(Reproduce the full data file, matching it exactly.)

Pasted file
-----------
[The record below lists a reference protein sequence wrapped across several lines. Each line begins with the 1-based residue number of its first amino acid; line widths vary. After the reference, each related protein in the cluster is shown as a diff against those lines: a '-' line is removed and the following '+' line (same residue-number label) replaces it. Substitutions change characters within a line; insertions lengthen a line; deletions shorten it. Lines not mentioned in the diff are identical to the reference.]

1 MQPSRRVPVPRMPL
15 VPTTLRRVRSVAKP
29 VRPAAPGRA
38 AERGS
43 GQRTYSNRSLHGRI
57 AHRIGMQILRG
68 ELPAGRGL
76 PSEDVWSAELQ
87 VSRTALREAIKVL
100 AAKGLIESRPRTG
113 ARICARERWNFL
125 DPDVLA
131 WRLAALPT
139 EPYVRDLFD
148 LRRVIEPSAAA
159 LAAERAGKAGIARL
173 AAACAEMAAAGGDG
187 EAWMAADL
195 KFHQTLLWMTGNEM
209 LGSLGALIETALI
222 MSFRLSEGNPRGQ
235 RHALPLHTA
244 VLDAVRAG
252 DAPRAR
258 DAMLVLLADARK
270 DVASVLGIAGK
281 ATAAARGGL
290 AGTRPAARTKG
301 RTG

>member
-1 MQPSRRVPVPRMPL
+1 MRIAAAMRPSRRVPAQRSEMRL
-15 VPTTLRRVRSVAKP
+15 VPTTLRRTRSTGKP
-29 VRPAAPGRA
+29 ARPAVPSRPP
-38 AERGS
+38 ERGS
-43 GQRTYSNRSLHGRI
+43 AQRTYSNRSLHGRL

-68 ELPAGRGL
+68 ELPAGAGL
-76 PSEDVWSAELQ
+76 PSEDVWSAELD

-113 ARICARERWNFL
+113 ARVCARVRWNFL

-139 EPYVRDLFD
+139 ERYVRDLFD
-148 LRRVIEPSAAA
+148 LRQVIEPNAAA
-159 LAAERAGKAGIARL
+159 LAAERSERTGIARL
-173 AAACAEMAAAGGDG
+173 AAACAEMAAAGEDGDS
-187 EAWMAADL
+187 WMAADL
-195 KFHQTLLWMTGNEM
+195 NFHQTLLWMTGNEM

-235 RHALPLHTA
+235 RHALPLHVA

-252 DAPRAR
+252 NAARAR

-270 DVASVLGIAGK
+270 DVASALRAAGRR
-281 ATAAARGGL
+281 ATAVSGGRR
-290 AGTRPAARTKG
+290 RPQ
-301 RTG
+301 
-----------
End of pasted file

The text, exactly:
[The record below lists a reference protein sequence wrapped across several lines. Each line begins with the 1-based residue number of its first amino acid; line widths vary. After the reference, each related protein in the cluster is shown as a diff against those lines: a '-' line is removed and the following '+' line (same residue-number label) replaces it. Substitutions change characters within a line; insertions lengthen a line; deletions shorten it. Lines not mentioned in the diff are identical to the reference.]

1 MQPSRRVPVPRMPL
15 VPTTLRRVRSVAKP
29 VRPAAPGRA
38 AERGS
43 GQRTYSNRSLHGRI
57 AHRIGMQILRG
68 ELPAGRGL
76 PSEDVWSAELQ
87 VSRTALREAIKVL
100 AAKGLIESRPRTG
113 ARICARERWNFL
125 DPDVLA
131 WRLAALPT
139 EPYVRDLFD
148 LRRVIEPSAAA
159 LAAERAGKAGIARL
173 AAACAEMAAAGGDG
187 EAWMAADL
195 KFHQTLLWMTGNEM
209 LGSLGALIETALI
222 MSFRLSEGNPRGQ
235 RHALPLHTA
244 VLDAVRAG
252 DAPRAR
258 DAMLVLLADARK
270 DVASVLGIAGK
281 ATAAARGGL
290 AGTRPAARTKG
301 RTG

>member
-1 MQPSRRVPVPRMPL
+1 MRIAAAMRPSRRVPAQRSEMRL
-15 VPTTLRRVRSVAKP
+15 VPTTLRRTRSTGKP
-29 VRPAAPGRA
+29 ARPAVPSRPP
-38 AERGS
+38 ERGS
-43 GQRTYSNRSLHGRI
+43 AQRTYSNRSLHGRL

-68 ELPAGRGL
+68 ELPAGAGL
-76 PSEDVWSAELQ
+76 PSEDVWSAELD

-113 ARICARERWNFL
+113 ARVCARVRWNFL

-139 EPYVRDLFD
+139 ERYVRDLFD
-148 LRRVIEPSAAA
+148 LRQVIEPNAAA
-159 LAAERAGKAGIARL
+159 LAAERSERTGIARL
-173 AAACAEMAAAGGDG
+173 AAACAEMAAAGEDGDS
-187 EAWMAADL
+187 WMAADL
-195 KFHQTLLWMTGNEM
+195 NFHQTLLWMTGNEM

-235 RHALPLHTA
+235 RHALPLHVA

-252 DAPRAR
+252 NAARAR

-270 DVASVLGIAGK
+270 DVASALRAAGRR
-281 ATAAARGGL
+281 ATAVSGGRR
-290 AGTRPAARTKG
+290 RPQ
-301 RTG
+301 